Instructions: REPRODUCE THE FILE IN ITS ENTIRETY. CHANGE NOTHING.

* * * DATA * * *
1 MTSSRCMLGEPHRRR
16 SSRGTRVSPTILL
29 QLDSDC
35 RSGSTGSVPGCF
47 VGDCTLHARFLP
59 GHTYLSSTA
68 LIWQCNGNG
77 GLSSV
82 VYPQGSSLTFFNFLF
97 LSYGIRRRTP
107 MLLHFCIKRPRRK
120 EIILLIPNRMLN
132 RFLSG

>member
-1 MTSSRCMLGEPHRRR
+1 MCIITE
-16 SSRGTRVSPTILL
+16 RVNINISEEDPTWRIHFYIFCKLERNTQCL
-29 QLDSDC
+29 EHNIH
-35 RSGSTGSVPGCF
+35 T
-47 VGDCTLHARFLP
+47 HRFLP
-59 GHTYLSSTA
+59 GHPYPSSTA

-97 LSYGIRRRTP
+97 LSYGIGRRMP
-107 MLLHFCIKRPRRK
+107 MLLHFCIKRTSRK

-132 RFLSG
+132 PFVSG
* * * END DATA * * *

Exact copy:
1 MTSSRCMLGEPHRRR
16 SSRGTRVSPTILL
29 QLDSDC
35 RSGSTGSVPGCF
47 VGDCTLHARFLP
59 GHTYLSSTA
68 LIWQCNGNG
77 GLSSV
82 VYPQGSSLTFFNFLF
97 LSYGIRRRTP
107 MLLHFCIKRPRRK
120 EIILLIPNRMLN
132 RFLSG

>member
-1 MTSSRCMLGEPHRRR
+1 MCIITE
-16 SSRGTRVSPTILL
+16 RVNINISEEDPTWRIHFYIFCKLERNTQCL
-29 QLDSDC
+29 EHNIH
-35 RSGSTGSVPGCF
+35 T
-47 VGDCTLHARFLP
+47 HRFLP
-59 GHTYLSSTA
+59 GHPYPSSTA

-97 LSYGIRRRTP
+97 LSYGIGRRMP
-107 MLLHFCIKRPRRK
+107 MLLHFCIKRTSRK

-132 RFLSG
+132 PFVSG